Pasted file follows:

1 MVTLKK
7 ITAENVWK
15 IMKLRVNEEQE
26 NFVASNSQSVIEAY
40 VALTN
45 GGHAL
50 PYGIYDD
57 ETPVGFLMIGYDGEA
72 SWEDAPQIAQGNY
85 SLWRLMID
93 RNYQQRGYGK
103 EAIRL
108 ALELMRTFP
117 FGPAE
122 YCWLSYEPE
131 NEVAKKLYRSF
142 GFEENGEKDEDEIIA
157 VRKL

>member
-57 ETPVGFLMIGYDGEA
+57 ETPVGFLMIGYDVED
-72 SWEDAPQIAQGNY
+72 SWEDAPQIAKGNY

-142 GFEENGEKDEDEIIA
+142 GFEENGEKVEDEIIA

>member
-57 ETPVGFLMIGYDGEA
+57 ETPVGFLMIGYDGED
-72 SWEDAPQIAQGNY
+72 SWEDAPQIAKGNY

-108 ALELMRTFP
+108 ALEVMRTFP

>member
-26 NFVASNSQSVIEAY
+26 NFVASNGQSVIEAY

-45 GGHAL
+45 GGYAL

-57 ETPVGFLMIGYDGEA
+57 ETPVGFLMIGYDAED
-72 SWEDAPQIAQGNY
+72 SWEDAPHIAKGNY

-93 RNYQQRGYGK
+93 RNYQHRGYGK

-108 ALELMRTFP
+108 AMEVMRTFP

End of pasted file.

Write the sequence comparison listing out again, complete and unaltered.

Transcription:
1 MVTLKK
7 ITAENVWK
15 IMKLRVNEEQE
26 NFVASNSQSVIEAY
40 VALTN
45 GGHAL
50 PYGIYDD
57 ETPVGFLMIGYDGEA
72 SWEDAPQIAQGNY
85 SLWRLMID
93 RNYQQRGYGK
103 EAIRL
108 ALELMRTFP
117 FGPAE
122 YCWLSYEPE
131 NEVAKKLYRSF
142 GFEENGEKDEDEIIA
157 VRKL

>member
-57 ETPVGFLMIGYDGEA
+57 ETPVGFLMIGYDVED
-72 SWEDAPQIAQGNY
+72 SWEDAPQIAKGNY

-142 GFEENGEKDEDEIIA
+142 GFEENGEKVEDEIIA

>member
-57 ETPVGFLMIGYDGEA
+57 ETPVGFLMIGYDGED
-72 SWEDAPQIAQGNY
+72 SWEDAPQIAKGNY

-108 ALELMRTFP
+108 ALEVMRTFP

>member
-26 NFVASNSQSVIEAY
+26 NFVASNGQSVIEAY

-45 GGHAL
+45 GGYAL

-57 ETPVGFLMIGYDGEA
+57 ETPVGFLMIGYDAED
-72 SWEDAPQIAQGNY
+72 SWEDAPHIAKGNY

-93 RNYQQRGYGK
+93 RNYQHRGYGK

-108 ALELMRTFP
+108 AMEVMRTFP